This blog was written by Katie Meheux.
Volumes 1-13 (1938-1958) of the Annual Report of the Institute of Archaeology (formerly University of London, now UCL) have been digitised and made available as an open access resource through UCL Digital Collections and the Internet Archive following a project initiated by the UCL Institute of Archaeology Library and funded by UCL Special Collections.
The Annual Report was the Institute’s first annual journal, a tradition still continued today by Archaeology International. Each volume combined administrative information with academic research articles. Administrative reports outlined teaching, outreach, exhibitions, projects, excavations, collections, and lectures from visiting scholars – all the Institute’s day-to-day activities and a snapshot of its students, who came from all over the world. Research articles highlighted the international archaeological interests of the Institute’s staff – not just the academics, but librarians, photographers, and technicians too. Students also contributed research articles in a tradition now continued by Papers from the Institute of Archaeology.
The Report was the first journal produced by a university archaeology department in the UK and forms an important research resource for the history of the Institute of Archaeology and archaeology as an international discipline. Like all archaeological journals, the Report reflected and absorbed changes within the wider discipline and as such, charts key developments and changes in archaeological practice during the twentieth century. Volumes also allow us to see how the Institute chose to present itself to the contemporary British academic community and its wider public audience.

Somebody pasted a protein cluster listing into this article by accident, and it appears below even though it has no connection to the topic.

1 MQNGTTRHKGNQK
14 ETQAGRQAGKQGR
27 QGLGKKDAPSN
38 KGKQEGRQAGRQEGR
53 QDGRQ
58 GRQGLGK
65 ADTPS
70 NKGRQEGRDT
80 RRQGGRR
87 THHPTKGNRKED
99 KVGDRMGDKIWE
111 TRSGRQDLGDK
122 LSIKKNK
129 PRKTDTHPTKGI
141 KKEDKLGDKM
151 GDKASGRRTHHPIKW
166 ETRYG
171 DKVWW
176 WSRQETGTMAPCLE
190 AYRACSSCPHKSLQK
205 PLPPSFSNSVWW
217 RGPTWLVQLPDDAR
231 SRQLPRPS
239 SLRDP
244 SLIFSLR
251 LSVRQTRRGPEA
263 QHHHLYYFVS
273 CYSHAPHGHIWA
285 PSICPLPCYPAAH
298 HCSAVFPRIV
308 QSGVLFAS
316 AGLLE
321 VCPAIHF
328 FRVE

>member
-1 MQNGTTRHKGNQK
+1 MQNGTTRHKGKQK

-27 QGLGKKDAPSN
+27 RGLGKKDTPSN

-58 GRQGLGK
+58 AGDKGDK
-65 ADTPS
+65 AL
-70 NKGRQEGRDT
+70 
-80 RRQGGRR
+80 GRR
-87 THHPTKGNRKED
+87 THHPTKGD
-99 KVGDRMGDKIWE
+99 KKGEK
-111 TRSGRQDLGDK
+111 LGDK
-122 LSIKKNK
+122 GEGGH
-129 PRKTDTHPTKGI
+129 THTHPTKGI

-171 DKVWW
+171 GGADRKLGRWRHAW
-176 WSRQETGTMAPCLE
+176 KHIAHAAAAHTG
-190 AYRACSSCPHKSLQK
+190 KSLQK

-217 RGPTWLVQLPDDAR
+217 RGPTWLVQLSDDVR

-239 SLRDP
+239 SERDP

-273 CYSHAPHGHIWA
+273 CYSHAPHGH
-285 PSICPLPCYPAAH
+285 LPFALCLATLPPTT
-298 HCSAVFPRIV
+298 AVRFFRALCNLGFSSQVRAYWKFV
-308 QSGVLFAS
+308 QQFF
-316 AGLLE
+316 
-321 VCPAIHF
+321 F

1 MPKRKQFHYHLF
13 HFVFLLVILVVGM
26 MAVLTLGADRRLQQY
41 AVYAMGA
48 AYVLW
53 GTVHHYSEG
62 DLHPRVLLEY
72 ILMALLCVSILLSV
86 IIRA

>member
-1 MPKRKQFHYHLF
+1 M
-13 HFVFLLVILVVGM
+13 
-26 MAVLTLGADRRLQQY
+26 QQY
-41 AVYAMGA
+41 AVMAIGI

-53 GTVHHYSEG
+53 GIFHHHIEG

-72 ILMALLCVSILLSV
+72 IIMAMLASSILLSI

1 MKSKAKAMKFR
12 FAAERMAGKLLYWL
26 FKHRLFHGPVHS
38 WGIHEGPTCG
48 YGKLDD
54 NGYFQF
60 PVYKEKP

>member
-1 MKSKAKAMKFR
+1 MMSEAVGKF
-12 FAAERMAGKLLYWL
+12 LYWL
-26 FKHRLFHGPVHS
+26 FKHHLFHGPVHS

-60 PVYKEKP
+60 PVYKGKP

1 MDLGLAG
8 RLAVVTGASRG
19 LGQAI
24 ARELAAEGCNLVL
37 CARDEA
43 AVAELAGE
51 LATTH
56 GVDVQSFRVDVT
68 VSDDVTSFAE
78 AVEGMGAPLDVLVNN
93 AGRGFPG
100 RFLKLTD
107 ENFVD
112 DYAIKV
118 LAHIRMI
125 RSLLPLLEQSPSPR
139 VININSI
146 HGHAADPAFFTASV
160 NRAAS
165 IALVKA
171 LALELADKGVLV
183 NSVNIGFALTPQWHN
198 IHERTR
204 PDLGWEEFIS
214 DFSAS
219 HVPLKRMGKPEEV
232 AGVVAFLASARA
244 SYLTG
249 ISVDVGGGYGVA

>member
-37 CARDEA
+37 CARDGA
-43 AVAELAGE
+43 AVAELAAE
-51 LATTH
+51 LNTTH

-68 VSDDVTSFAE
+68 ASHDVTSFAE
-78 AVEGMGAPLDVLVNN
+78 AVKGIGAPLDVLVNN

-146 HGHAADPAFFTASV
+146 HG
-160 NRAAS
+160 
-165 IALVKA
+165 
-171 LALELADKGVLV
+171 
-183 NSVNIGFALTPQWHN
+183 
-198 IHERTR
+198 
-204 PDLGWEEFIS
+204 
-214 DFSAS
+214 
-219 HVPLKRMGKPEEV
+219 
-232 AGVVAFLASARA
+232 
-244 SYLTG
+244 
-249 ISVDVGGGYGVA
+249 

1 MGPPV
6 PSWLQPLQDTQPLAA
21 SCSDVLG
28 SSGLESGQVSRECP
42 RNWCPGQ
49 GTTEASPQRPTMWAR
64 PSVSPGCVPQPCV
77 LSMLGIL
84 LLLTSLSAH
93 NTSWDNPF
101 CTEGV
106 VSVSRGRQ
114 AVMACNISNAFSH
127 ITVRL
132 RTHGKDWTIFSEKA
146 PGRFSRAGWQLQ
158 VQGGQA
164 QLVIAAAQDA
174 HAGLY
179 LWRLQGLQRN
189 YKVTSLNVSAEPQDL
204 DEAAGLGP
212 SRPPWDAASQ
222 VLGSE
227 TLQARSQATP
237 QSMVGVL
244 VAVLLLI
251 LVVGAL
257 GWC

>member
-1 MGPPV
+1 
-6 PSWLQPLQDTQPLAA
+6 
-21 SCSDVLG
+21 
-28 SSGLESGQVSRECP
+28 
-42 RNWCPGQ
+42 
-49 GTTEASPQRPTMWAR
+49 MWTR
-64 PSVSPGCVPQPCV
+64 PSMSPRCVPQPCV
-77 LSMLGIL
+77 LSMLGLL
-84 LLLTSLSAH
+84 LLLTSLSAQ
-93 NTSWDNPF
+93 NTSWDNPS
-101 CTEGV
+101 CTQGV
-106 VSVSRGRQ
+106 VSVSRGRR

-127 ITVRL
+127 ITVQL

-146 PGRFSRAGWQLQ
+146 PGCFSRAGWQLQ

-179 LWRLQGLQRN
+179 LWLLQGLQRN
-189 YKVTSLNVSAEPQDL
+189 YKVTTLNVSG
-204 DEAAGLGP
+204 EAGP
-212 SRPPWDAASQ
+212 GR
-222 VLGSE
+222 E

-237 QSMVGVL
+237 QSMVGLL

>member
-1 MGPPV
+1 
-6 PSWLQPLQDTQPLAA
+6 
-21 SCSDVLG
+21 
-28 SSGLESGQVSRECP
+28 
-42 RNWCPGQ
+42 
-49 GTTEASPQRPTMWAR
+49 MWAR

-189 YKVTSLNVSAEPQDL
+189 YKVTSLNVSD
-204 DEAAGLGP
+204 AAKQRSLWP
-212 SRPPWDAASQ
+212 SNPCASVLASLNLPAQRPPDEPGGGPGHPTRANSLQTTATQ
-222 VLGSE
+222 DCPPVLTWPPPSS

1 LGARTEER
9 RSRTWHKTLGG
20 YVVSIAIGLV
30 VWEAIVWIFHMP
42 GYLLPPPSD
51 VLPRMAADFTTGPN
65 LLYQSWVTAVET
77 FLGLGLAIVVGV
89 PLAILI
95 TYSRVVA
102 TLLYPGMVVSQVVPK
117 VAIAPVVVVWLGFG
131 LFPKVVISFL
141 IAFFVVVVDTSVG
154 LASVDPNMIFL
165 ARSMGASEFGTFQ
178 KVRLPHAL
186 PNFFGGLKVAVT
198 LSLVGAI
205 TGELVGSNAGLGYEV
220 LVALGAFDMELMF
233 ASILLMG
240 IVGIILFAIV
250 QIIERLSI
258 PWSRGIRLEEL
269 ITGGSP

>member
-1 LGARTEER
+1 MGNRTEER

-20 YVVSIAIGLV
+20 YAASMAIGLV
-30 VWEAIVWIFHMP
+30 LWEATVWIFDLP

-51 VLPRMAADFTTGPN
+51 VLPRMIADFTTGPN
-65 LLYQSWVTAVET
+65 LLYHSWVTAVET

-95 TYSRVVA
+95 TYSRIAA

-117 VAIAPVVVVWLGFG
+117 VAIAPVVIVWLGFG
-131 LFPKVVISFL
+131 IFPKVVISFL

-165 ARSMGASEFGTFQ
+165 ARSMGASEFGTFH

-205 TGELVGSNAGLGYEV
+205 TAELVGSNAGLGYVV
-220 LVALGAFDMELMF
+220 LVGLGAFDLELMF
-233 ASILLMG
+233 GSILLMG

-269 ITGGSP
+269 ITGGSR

The COVID pandemic, which caused extended periods of closure and limited access to libraries during 2020 and 2021, highlighted the problems of retaining such a valuable research resource as print only. There was also a conservation imperative behind the project; to protect the fragile print copies held by the Institute library. The Annual Reports join other open access Institute of Archaeology resources, notably the Gordon Childe Skara Brae Notebooks (1928-1930), digitised as a joint project with Historic Scotland. British archaeological societies and organisations have been making historic journal content available for over twenty years, both independently and through the Archaeological Data Service (ADS), the leading digital repository for heritage data in Britain. Digitising historic journals means they can be used in new ways; for example, Gwynedd Archaeological Trust volunteers have been using open access historical journals to enhance the regional Historic Environment Record (HER) for north-west Wales.
Although print copies of the Reports can be found in libraries world-wide, providing online access will assist researchers, students, and the public and help to raise awareness of the rich and significant history of the Institute of Archaeology. Digitising the journal will broaden access for scholars, students, and the public, raise awareness of the rich and significant history of the Institute of Archaeology, and protect an increasingly fragile ‘in demand’ print resource for the future.